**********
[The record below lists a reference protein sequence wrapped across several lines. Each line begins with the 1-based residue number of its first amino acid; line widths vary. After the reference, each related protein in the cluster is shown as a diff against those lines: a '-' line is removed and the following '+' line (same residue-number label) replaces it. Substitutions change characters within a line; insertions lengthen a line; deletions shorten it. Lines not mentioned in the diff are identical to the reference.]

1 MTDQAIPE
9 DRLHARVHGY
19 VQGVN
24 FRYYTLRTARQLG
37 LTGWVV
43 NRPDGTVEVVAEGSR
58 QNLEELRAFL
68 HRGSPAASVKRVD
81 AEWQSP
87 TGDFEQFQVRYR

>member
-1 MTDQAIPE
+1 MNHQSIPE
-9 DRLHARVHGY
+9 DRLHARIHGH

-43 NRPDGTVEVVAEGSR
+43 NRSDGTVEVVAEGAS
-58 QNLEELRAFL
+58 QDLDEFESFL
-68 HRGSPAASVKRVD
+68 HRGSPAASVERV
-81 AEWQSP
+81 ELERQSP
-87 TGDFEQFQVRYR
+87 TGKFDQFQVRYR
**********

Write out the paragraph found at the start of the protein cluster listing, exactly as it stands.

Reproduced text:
[The record below lists a reference protein sequence wrapped across several lines. Each line begins with the 1-based residue number of its first amino acid; line widths vary. After the reference, each related protein in the cluster is shown as a diff against those lines: a '-' line is removed and the following '+' line (same residue-number label) replaces it. Substitutions change characters within a line; insertions lengthen a line; deletions shorten it. Lines not mentioned in the diff are identical to the reference.]